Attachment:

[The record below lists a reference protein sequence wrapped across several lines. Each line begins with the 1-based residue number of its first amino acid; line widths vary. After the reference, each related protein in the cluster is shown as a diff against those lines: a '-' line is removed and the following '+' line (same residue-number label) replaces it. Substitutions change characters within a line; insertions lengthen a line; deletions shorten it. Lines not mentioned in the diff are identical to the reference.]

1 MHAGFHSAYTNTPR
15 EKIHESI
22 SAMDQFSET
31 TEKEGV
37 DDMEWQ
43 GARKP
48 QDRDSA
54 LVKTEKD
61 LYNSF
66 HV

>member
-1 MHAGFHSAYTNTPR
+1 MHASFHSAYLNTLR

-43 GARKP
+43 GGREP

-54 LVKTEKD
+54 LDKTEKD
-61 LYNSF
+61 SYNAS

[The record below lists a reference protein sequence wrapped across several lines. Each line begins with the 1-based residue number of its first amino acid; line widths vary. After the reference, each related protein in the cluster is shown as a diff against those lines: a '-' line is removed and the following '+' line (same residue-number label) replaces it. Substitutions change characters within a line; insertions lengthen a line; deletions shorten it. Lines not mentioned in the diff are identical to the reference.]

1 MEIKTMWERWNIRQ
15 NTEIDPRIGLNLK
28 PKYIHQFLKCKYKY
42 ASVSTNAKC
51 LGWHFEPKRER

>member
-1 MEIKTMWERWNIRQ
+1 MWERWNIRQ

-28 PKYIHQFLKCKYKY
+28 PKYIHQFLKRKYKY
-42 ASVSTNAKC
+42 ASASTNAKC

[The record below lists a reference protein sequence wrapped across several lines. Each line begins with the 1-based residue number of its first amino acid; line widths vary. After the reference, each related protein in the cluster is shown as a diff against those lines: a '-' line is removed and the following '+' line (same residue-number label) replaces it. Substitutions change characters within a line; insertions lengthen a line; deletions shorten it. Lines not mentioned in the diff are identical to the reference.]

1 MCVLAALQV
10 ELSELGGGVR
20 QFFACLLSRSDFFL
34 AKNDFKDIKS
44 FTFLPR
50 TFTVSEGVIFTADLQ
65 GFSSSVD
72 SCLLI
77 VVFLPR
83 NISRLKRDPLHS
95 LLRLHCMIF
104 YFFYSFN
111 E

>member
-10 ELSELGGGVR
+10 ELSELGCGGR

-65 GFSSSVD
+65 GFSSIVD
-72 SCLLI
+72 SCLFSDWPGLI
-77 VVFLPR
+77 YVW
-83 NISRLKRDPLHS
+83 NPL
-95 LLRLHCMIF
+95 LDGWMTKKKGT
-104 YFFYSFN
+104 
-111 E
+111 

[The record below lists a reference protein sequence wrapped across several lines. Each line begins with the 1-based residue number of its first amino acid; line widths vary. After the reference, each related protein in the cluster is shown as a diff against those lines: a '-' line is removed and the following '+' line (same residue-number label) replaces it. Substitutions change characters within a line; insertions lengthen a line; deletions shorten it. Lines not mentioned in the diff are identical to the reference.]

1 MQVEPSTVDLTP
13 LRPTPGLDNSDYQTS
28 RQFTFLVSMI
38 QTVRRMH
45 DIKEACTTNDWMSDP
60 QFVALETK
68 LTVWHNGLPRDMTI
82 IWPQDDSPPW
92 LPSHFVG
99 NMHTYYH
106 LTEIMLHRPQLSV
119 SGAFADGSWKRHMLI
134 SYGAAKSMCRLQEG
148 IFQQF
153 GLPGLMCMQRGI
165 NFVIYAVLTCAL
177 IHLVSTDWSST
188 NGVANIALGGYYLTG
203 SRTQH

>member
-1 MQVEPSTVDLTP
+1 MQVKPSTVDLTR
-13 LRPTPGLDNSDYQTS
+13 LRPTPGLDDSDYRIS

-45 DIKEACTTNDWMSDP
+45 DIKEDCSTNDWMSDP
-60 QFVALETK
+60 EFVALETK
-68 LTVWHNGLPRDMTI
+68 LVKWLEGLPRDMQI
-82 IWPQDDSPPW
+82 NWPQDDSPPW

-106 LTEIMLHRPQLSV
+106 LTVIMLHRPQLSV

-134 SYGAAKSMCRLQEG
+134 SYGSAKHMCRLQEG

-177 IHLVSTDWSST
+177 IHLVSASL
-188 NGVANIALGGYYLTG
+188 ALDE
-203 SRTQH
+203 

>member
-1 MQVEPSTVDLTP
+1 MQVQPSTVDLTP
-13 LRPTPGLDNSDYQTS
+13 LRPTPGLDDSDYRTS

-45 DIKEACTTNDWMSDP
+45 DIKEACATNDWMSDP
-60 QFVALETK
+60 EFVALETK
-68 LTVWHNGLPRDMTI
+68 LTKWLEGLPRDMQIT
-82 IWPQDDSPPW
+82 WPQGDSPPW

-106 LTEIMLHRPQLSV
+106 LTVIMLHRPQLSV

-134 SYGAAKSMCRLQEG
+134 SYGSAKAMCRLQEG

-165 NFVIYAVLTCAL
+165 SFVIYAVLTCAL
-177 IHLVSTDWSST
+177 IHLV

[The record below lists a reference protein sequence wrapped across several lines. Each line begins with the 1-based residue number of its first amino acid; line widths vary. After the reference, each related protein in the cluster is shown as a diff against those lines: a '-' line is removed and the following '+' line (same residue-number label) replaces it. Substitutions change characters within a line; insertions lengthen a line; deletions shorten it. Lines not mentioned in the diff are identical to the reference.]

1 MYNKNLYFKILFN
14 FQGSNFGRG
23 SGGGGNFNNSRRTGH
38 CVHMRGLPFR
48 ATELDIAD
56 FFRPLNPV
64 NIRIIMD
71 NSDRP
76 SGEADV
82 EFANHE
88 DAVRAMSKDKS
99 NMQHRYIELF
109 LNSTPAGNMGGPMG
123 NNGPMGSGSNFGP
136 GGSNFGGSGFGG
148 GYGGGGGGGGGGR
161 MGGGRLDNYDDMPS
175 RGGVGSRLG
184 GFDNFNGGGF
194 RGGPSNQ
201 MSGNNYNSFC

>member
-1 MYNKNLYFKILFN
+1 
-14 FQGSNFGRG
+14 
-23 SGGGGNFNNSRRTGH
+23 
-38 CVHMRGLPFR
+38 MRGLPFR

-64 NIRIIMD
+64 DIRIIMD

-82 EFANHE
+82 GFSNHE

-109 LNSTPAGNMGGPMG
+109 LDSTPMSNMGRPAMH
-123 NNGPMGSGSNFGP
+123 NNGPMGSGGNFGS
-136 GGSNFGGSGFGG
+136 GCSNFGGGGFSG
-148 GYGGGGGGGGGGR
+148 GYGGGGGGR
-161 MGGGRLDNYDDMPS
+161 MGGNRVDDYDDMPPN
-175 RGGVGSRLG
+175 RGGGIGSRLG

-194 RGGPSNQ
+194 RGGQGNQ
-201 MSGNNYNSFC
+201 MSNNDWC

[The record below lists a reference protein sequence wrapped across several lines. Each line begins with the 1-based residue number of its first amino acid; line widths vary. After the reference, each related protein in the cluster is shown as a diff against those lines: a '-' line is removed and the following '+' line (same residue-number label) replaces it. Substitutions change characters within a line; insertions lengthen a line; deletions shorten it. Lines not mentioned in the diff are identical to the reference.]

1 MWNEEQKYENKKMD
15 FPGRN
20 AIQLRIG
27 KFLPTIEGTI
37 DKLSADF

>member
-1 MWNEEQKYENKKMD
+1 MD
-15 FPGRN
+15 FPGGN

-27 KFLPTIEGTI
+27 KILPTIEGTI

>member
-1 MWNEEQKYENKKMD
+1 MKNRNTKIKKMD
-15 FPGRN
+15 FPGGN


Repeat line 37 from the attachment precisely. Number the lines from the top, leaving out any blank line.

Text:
20 QFFACLLSRSDFFL